Jett: I actually picked up another profession after the online gaming crash. With my poker winnings, I used to invest in real estate, so I decided to become a Realtor. I felt like, "Oh, I can sell houses to all my poker player friends because they have money." Real estate is gambling, too.
Sylvia: I'm kinda going into real estate, too. I feel that same thing, where it's the idea of risk management, and you get to play with numbers all day long. It's so much fun to play with numbers when there's a dollar sign in front of it.
Somerville: I always felt it was important to have a balance, especially as I got older. I have really tried in the past few years to find things outside of poker that I enjoy doing that give back in some way. I've done several charity events this year. I feel that I have been very lucky to play a game for a living for the last 10 years, so I feel it's important for me to do those kinds of things.
I also love making videos. I really enjoy that type of thing — telling a story and putting together interesting stories for people to watch.
How do you keep your game fresh?
Jett: Poker has changed so much in the last 10 years. When I first started, there was no such thing as no-limit poker in the casino. I played 1-to-5 stud. You won't even see that game anymore.
I'm constantly having to read materials all the time to keep up with the game. It has changed so much.
I think just having an open mind and listening to opinions helps. We are lucky because we have people on phones to get those opinions. But if you don't follow through with it, it's never going to happen.
Sylvia: Poker is not a job; it's a lifestyle. At this point, the game has progressed so far, and it's progressing so quickly, that if you're not just obsessed with it, it's very hard to be competitive at the very top levels.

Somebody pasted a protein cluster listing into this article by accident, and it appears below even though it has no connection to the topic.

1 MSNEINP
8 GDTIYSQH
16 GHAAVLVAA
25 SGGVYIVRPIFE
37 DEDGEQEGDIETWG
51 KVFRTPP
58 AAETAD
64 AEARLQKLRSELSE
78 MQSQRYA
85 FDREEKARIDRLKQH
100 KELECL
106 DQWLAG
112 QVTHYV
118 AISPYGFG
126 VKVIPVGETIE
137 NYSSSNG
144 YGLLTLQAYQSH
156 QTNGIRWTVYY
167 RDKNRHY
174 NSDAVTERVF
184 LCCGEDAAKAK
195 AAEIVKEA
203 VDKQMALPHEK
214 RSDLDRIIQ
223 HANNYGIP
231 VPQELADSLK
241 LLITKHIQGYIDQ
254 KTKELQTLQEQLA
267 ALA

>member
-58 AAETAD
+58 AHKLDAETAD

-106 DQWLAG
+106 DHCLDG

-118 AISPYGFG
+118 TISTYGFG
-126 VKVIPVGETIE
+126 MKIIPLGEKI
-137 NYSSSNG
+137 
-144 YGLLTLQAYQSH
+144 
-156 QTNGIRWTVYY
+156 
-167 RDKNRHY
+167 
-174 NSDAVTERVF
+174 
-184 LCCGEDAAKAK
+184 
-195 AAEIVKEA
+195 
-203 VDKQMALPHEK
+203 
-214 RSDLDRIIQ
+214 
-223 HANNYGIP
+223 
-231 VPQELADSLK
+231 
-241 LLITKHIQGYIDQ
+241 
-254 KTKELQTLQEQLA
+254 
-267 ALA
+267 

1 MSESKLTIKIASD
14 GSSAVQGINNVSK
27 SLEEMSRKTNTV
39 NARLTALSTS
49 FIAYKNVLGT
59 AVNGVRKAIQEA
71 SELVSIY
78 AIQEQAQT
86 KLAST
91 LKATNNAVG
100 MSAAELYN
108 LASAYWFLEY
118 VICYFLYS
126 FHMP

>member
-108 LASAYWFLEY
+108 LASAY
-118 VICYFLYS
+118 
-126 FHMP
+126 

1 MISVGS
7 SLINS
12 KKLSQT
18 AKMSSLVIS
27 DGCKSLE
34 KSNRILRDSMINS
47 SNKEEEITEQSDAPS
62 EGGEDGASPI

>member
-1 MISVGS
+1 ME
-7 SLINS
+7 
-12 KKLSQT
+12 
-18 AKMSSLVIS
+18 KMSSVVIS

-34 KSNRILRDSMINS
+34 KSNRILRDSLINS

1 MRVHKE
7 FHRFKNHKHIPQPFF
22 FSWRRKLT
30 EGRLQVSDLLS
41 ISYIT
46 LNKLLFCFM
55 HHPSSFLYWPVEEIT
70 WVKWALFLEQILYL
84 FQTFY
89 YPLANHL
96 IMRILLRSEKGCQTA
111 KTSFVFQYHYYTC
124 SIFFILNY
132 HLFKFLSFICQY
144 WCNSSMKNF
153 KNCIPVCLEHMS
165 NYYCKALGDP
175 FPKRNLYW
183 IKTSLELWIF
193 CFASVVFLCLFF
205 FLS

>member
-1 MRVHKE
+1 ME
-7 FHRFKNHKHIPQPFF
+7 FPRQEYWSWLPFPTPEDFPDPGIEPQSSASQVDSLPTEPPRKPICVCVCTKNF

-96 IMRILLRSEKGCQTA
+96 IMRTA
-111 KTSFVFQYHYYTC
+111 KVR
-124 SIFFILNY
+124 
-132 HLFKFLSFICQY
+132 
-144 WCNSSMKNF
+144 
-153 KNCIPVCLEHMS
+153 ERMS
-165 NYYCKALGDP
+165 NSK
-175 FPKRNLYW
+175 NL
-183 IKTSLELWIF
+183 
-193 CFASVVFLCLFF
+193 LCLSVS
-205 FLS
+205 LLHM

Somerville: Studying is a huge part of poker, and those who study the best will be the best. Play a session, and then review the session.
I was lucky enough to where the friends I would ask were the elite of the elite. Having those voices really helps shape the game of poker players.
During the World Series, if you walk through the hallways of the Rio, you'll hear endless talking about hands. It's almost like a different language.
Is it hard to split time between poker and your personal life?
Somerville: I intentionally bought a place in Long Island, N.Y., which has no casinos within two hours of it. There are no poker players really around me.
When I was home, I was just home, with high school friends and people from the old days, and I just liked being disconnected from poker. If I wanted to play online, it was always there for me.
When it comes to playing at a table, it feels so good to take your friends' money. It's so nice. It's literally the best feeling in poker when you just punish someone.
Sylvia: I have a love-hate relationship with my obsession with poker.
I love poker, and I love that it's constantly going on in my life, but sometimes you wish you could go home and not think about the hand that you lost. I think it's something that just comes with the territory. I don't hate it, I don't love it. It's just a part of me, and I have accepted it.
Jett: Poker is a part of my life; it's just not my life.
It has afforded me what I want to do. It gives me the freedoms that I like. I work my own schedule. You get to do what you want for a living, and you love your job. That's what I really strive to achieve.
But my daughter says, "I wish online poker was back so you could be home with me more." So that stuff comes up. But it has also brought me some really good friendships.